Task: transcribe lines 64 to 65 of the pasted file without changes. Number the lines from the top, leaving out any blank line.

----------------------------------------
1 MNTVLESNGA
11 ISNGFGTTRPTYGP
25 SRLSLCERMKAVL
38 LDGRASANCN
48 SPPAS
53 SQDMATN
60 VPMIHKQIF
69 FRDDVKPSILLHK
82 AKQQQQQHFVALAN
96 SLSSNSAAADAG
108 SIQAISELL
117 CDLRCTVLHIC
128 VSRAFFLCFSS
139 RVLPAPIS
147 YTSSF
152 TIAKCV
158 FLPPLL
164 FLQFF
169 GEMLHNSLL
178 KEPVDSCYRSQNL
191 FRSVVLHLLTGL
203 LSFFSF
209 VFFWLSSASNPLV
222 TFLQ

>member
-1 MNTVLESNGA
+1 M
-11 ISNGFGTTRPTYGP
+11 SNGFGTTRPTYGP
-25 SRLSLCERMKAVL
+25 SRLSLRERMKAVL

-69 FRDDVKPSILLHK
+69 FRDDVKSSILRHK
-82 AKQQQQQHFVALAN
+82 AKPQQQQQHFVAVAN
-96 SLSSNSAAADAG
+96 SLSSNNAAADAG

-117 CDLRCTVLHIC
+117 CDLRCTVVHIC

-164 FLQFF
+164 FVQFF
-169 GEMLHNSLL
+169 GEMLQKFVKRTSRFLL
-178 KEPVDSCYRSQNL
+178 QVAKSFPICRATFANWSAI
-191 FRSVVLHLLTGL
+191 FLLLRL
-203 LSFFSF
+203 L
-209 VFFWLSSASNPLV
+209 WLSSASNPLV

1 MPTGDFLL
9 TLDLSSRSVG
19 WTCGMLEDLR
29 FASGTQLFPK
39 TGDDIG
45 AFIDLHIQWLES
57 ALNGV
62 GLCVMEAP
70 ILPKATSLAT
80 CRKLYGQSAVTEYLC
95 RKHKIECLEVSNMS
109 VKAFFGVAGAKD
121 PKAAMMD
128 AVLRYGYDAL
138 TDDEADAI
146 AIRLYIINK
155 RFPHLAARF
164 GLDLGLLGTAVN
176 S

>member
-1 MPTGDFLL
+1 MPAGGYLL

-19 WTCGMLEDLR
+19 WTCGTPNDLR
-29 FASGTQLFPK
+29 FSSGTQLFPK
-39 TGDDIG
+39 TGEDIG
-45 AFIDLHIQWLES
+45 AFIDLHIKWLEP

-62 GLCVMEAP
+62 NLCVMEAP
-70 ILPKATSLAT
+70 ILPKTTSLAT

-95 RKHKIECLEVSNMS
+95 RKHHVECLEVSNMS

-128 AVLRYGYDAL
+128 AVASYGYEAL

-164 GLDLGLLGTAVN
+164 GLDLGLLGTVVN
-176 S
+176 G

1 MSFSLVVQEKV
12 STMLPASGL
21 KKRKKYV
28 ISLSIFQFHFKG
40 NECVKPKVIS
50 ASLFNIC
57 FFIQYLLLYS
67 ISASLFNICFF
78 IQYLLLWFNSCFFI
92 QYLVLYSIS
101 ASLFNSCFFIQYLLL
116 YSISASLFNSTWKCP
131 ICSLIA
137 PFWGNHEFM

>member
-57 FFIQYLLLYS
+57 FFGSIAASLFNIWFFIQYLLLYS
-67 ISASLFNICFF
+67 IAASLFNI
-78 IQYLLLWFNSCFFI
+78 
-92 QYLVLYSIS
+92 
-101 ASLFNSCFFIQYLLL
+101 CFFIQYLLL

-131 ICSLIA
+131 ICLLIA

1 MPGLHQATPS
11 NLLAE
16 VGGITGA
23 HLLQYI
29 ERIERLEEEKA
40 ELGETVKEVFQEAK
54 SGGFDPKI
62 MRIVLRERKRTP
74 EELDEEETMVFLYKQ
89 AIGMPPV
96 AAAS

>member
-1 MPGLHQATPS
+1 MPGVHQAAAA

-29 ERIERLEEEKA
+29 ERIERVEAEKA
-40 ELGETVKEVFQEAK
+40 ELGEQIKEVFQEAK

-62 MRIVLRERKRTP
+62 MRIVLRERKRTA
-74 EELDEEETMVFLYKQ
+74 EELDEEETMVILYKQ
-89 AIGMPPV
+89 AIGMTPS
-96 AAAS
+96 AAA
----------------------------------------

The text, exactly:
121 PKAAMMD
128 AVLRYGYDAL